Olin Sailbot Nearly Ready to Leave Dock

The Olin Sailbot team isn’t going it alone — It’s not going at all. That’s the idea, at least, for its 2012-13 club project, a large model-sized sailboat they hope is the next step to sailing autonomously across the Atlantic Ocean.

Sailbot's Chaos TheoryThe students have posted their progress online since the beginning of the academic year, starting with the design and forming of the initial tool to the composite layup and final construction. The Sailbot started with cutouts of MDF separating foam sheets, and carved into the final shape of the mold. They hope to have the project done by the school’s spring break, March 18-22, so they can test the new craft.

The club, started in 2011, also posted about its progress and accomplishments during the previous school year.

This year, the Sailbot team used a vacuum bag layup with a carbon-sandwich-carbon structure for the hull and a honeycomb structure for the deck. The sandwich core in the hull structure provided rigidity in place of internal ribs.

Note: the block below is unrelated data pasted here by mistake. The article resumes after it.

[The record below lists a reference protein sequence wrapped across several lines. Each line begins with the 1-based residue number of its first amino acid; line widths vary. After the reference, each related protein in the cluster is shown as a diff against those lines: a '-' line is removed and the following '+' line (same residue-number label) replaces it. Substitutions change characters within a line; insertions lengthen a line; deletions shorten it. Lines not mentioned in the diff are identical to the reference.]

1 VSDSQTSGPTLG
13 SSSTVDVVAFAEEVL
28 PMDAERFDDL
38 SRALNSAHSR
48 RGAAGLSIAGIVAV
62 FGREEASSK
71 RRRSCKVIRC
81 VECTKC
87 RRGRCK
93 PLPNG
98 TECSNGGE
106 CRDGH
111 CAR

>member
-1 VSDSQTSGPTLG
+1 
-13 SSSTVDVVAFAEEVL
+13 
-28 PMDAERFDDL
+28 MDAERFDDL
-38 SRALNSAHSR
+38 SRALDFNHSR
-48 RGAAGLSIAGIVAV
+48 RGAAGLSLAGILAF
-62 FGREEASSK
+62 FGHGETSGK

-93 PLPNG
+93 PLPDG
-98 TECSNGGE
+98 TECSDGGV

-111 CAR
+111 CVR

The Olin Robotic Sailing club is broken into subteams for the mechanical, electrical and computer coding components. The aim is to design an environmentally friendly mode of transportation, an alternative to gas-powered water vehicles, that can run without intervention. The team competes in the Robotic Sailing Regatta, an annual competition throughout held in the United States and Canada since 2006. This year, the race will be held June 9–13 in Gloucester, Mass.

The Sailbot is a club project from the Franklin W. Olin College of Engineering. Olin College, in Needham, Mass., was founded in 1997 and has just 321 undergraduate students. The college, with an acceptance rate of 16 percent, was named one of Kaplan/Newsweek’s “25 New Ivies.”

Read more about the processes, mistakes, learning and testing of the Sailbot on the team’s site, OlinSailbot.com.

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